Computer Graphics World

JUNE 2010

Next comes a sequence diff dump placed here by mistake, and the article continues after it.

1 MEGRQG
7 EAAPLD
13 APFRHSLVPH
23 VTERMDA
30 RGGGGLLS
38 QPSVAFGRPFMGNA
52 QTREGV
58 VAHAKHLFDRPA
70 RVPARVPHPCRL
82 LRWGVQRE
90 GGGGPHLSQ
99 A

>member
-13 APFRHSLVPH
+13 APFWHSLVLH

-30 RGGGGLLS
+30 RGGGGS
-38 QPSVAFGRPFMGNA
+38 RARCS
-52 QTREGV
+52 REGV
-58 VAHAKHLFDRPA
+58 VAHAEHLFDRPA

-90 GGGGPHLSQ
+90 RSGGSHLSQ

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Virtual Environments n n n n of their artistic shoes did so primarily in London’s Soho district. Tom Wood, who had supervised visual effects at Te Moving Picture Company (MPC) for two Harry Potter films and Kingdom of Heaven, was overall visual effects supervisor. He parsed the major work for Prince of Persia into four relatively equal portions for MPC, Double Negative (DNeg), Framestore, and Cinesite. “Some shots had to be shared, but because it’s a chase movie, really—the hero and heroine move from W one place to another for most of the film—we could separate the work geographically,” Wood says. Actor Jake Gyllenhaal plays the hero Dastan, a street urchin adopted by a king and raised as a prince. Dastan warily joins forces with the feisty princess Tamina, played by Gemma Arterton, whose family protects the Sands of Time. In addition to sand effects, postproduction on the action-adventure-fantasy swirled around magical elements, the period setting, and the multiple locations. Double Negative handled the magic. Framestore hen a film has the word “sand” in its title, you can bet that, somewhere, a pile of visual effects artists spent months pushing particles around computer screens. For Prince of Persia: Te Sands of Time, a swashbuckler set in a mystical sixth century, the ones shaking digital sand out Throughout Prince of Persia, visual effects houses extended Moroccan landscapes and sets built in the UK by adding buildings to create cities, digital armies, and, of course, sand. created the vipers and, for the finale, filled a large trap room with sand and then emp- tied it. MPC built an enormous mythical city of Alamut and sent digital armies swarming over sand dunes. Cinesite surrounded live-action actors with two more digital cities and enhanced landscapes between. In addition, a fifth London studio, Nvizage, worked on previs, and its postproduction branch, Nvizible, helped with set extensions and weapon enhancements. Mike Newell, known for Harry Potter and the Goblet of Fire, directed. Walt Disney Pictures and Jerry Bruckheimer Films, the team that launched the $2.68 billion Pirates of the Caribbean franchise, produced the film. While Pirates drew its story from a theme-park ride, Prince of Persia owes its theme and a built-in fan base to a 2003 video game of the same name, one in a series of Prince of Persia third-person action games created by Jordan Mechner and first introduced in 1989 (see Editor’s Note, pg. 2). Mechner helped write the script for the film. Te plot device driving the story is a “dagger of time.” Inside the crystal hilt of this dagger is a vessel with the magic and powerful Sands of Time, a gift from the gods that can rewind time and allow its possessor to rule the world. Dastan gets his hands on it. Everyone wants it. But he and Tamina must protect it even while being chased by a crafty sheik, a master knife thrower, and deadly Hassasins trained to kill with scary weapons. Rewinding Time When Dastan pushes the jewel on the dagger, time stops, and he has an out-of-body experience dur- ing which he watches time go backward. When all the sand has drained out or he takes his thumb off the button, time goes forward again, and he re-enters his body to operate the future differently. June 2010 11

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